Kimberly Bain On Black Breath - "Labored Breathing"

Kimberly Bain
Luke Williams
Thu November 18th 2021, 12:00 - 1:30pm
Event flyer with abstract designs: three fingerprint-esque marks (blue, black, and grey) with the title "Labored Breathing"

Dear all,

Please join us for our upcoming event this quarter in Matters of Voice,* a Stanford Humanities Research Workshop dedicated to vocal studies, broadly defined. Our theme for this year is breath. 


On Thursday, November 18 at 12 PM PST Professor Kimberly Bain will be discussing a chapter draft from her upcoming book, On Black Breath. The chapter is entitled "Labored Breathing" and it traces the reproductive grammars and modes of breathing that are practiced and produced under anti-Black racial capitalist regimes. Luke Williams (PhD Candidate in Modern Thought and Literature) will be offering a response.


 In Professor Bain's words:


 "Thank you so much for reading the piece, 'Labored Breathing.' It's an entirely new piece and therefore, truly a work in progress (with all the beauties of a work in progress, including typos!). You'll notice that despite the introduction promising an analysis of the pandemic, I've excised that section from the selection I'm sharing, which at its worst will result in a few redundancies of thought. Either way, I'm eager to hear your thoughts and looking forward to the conversation."


If you would like to receive the chapter and Zoom link, please register HERE.


This is work in progress, following Dr. Bain's request please DO NOT CIRCULATE. If you have any trouble accessing the document or any other questions please do get in touch!


About the Speakers:


Kimberly Bain is an Assistant Professor in the Department of English Language and Literatures at the University of British Columbia—Vancouver. Her most pressing and urgent concerns have consolidated around questions of the history, theory, and philosophy of the African diaspora. She is currently at work on two scholarly monographs. The first, entitled On Black Breath, traces a genealogy of breathing and Blackness in the United States. Her second book, Dirt: Soil and Other Dark Matter, turns to dirt for understanding how Blackness has shaped global considerations of the Anthropocene and refused the extractive relations of racial capitalism.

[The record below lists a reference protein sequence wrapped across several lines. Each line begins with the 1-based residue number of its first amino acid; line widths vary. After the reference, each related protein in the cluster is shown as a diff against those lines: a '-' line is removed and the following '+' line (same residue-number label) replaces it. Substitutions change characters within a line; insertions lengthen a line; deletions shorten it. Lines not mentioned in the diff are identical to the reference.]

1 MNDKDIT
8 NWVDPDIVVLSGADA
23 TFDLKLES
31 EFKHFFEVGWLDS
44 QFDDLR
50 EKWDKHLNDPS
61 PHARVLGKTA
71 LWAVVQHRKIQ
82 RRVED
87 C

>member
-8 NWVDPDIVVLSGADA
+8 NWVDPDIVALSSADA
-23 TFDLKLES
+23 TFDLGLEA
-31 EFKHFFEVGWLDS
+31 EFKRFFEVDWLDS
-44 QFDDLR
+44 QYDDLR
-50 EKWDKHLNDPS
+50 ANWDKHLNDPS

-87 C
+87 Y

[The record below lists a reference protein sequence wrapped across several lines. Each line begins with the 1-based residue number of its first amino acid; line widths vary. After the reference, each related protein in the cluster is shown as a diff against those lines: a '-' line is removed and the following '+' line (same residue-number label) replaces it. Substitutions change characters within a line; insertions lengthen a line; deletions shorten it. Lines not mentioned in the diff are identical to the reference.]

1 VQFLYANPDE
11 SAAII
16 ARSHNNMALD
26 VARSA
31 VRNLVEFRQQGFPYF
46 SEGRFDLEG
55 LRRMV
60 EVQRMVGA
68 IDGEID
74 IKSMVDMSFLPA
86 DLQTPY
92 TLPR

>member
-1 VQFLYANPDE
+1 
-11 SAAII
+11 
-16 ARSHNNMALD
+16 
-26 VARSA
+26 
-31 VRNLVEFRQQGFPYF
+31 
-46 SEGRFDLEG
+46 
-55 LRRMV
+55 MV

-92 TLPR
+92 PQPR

Luke Williams is a scholar, artist, organizer, and critic of twentieth and twenty-first century Black performance and visual cultures. His work, which spans embodiment, portraiture, Afrofuturism, commodification, and the aesthetics of the Black radical imagination, focuses on Black Diasporic art in the Americas and broader Atlantic world. Luke is a PhD candidate in Modern Thought & Literature at Stanford University.  He most recently held fellowships for the Committee of Black Performing Arts at Stanford and the Jefferson Scholarship at the University of Virginia.


With all best wishes,


María Gloria Robalino

Matters of Voice Graduate Student Coordinator

Comparative Literature PhD Candidate

Stanford University


*Sponsored by the Stanford Humanities Center. Made possible by support from Marta Sutton Weeks, the Mellon Foundation, and the National Endowment for the Humanities.